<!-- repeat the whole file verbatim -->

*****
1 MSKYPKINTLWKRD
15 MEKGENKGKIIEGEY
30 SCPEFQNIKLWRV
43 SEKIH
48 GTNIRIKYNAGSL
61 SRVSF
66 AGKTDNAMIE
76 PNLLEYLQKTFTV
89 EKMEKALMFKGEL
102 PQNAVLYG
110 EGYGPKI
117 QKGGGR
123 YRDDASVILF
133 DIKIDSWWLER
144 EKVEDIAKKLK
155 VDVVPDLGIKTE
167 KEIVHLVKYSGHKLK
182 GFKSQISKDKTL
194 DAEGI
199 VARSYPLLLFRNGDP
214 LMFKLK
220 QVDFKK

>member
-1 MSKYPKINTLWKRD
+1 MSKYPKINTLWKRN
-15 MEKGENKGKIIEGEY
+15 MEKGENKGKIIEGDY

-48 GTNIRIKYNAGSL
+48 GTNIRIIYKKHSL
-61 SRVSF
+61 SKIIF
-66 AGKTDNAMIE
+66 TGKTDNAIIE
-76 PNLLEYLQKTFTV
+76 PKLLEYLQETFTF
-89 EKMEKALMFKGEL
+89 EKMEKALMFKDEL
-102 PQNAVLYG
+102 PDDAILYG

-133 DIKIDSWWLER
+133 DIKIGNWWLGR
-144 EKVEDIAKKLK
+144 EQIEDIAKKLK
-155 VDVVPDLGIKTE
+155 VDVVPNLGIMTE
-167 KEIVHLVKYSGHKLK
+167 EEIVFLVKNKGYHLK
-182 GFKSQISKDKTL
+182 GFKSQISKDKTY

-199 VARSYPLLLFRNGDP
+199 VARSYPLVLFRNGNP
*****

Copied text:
1 MSKYPKINTLWKRD
15 MEKGENKGKIIEGEY
30 SCPEFQNIKLWRV
43 SEKIH
48 GTNIRIKYNAGSL
61 SRVSF
66 AGKTDNAMIE
76 PNLLEYLQKTFTV
89 EKMEKALMFKGEL
102 PQNAVLYG
110 EGYGPKI
117 QKGGGR
123 YRDDASVILF
133 DIKIDSWWLER
144 EKVEDIAKKLK
155 VDVVPDLGIKTE
167 KEIVHLVKYSGHKLK
182 GFKSQISKDKTL
194 DAEGI
199 VARSYPLLLFRNGDP
214 LMFKLK
220 QVDFKK

>member
-1 MSKYPKINTLWKRD
+1 MSKYPKINTLWKRN
-15 MEKGENKGKIIEGEY
+15 MEKGENKGKIIEGDY

-48 GTNIRIKYNAGSL
+48 GTNIRIIYKKHSL
-61 SRVSF
+61 SKIIF
-66 AGKTDNAMIE
+66 TGKTDNAIIE
-76 PNLLEYLQKTFTV
+76 PKLLEYLQETFTF
-89 EKMEKALMFKGEL
+89 EKMEKALMFKDEL
-102 PQNAVLYG
+102 PDDAILYG

-133 DIKIDSWWLER
+133 DIKIGNWWLGR
-144 EKVEDIAKKLK
+144 EQIEDIAKKLK
-155 VDVVPDLGIKTE
+155 VDVVPNLGIMTE
-167 KEIVHLVKYSGHKLK
+167 EEIVFLVKNKGYHLK
-182 GFKSQISKDKTL
+182 GFKSQISKDKTY

-199 VARSYPLLLFRNGDP
+199 VARSYPLVLFRNGNP